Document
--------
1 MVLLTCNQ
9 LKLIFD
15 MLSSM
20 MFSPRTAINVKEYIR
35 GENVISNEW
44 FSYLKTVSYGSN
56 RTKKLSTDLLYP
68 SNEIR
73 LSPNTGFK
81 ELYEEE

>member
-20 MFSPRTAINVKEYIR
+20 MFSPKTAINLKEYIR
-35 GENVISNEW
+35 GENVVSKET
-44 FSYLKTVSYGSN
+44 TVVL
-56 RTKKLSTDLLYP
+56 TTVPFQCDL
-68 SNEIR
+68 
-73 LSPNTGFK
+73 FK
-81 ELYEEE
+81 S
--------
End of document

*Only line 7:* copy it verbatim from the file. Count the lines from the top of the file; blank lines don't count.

56 RTKKLSTDLLYP